If you’re interested in finding out more about the Wingflyer then you can read more about them on Amazon.

This article contains affiliate links for which I may receive a small commission if you make a purchase, at no extra cost to you.

3 thoughts on “My Brizon Wingflyer 16

  1. Steve says:

    Hello Ali, I read about your new Wingflyer scooter with interest, having been looking at them online. Could you tell me if you are able to build up much speed? and also how much of an incline is comfortably possible in your experience. Have you covered many miles, and do you have any new thoughts on it. My intention is to transport in car to ride on fairly flat routes along coast near where I live, so not talking hills of course!

    • AliRichards says:

      Hi Steve! In terms of speed I can do around 20kph according to Strava (I map my exercise on there). I over take pushbikes on the prom, but serious cyclists would go faster, no doubt. if it had gears then it would go faster, because your legs can only pump up and down so much…

      As far as inclines go, there’s a flyover near me which goes gradually over a railway line and I can get to the top of that as long as I get a good ‘run up’. It’s virtually impossible to start off on an incline but as long as you can work up some momentum then you’ll be fine.

      I have covered so many miles on it! I’ve taken it to Southsea and Brighton seafronts in the car, and use it all the time at home. If I need to pop into town for shopping or to see someone I use it. it’s my default mode of transport as well as being used purely for exercise.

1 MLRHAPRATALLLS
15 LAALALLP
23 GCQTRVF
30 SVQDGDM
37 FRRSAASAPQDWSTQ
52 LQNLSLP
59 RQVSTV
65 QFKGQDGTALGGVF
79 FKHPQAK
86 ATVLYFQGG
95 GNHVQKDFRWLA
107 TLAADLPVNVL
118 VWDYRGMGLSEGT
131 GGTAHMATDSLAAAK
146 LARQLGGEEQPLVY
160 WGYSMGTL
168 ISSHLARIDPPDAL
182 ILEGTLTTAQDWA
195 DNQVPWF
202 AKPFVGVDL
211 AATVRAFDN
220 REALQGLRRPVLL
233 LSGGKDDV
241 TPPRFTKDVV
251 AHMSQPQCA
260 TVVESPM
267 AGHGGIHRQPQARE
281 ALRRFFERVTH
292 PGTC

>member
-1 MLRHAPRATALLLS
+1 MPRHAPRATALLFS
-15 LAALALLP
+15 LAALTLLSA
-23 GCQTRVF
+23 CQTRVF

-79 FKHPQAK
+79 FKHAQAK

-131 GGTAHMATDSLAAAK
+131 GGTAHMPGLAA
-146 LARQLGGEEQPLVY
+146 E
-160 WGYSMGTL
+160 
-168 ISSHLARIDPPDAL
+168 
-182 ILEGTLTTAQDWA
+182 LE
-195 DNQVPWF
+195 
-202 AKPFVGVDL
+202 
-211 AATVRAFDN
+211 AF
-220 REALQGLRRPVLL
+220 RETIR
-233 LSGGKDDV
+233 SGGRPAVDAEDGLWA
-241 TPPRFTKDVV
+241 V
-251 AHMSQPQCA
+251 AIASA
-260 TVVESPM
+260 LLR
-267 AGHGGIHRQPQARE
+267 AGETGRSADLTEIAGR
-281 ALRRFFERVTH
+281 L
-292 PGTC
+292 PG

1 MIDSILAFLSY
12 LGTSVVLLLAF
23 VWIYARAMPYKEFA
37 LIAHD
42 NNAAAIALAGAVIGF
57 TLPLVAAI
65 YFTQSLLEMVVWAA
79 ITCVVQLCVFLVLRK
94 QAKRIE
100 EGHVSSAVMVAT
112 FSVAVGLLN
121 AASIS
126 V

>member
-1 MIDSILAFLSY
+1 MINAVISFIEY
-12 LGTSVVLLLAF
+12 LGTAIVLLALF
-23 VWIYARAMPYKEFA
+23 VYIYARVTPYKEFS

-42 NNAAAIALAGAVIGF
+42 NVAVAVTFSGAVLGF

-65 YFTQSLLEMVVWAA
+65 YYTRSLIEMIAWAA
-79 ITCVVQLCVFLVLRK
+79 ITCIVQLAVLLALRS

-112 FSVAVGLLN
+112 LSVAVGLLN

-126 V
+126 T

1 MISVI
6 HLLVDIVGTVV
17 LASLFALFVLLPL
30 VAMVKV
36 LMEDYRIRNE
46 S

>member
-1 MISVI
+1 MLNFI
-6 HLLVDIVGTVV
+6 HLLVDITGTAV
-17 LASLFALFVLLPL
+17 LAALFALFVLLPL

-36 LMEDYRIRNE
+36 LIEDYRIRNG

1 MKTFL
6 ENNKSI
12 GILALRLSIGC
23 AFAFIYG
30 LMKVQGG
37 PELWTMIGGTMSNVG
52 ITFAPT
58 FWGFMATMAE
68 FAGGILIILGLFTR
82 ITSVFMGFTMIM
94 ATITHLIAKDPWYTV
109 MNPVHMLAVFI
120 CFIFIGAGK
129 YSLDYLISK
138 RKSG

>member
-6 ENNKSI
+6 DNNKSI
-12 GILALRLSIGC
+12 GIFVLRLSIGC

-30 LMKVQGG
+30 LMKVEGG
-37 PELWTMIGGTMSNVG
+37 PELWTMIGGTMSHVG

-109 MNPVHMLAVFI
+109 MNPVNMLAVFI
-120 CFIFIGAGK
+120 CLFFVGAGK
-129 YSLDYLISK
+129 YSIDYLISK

Just make sure you use the velcro strap around the ‘neck’ clip when you unfold it, as a failsafe. It folds really easily for transportation in your car etc.

      Good luck!

      • Steve says:

        Hello again Ali. Sorry but I did not previously see the links you had from your site, but to let you know I bought one – yellow as well! My wife is used to me owning some unusual bikes over the years, but she is keen to give this a go too, so I got off lightly. We were also interested to see your scooter pages, in the past I had a Lambretta and a Douglas Vespa. I never was in any clubs though, but have been to IOW Rally a couple of times, last visit in 2019 we went as foot passengers for the day to watch, doesn’t the smell of two-stroke exhaust take you back in time immediately!! Nowadays I’m on a Burgman. All the best, have bookmarked your site to see what your next ventures is! Steve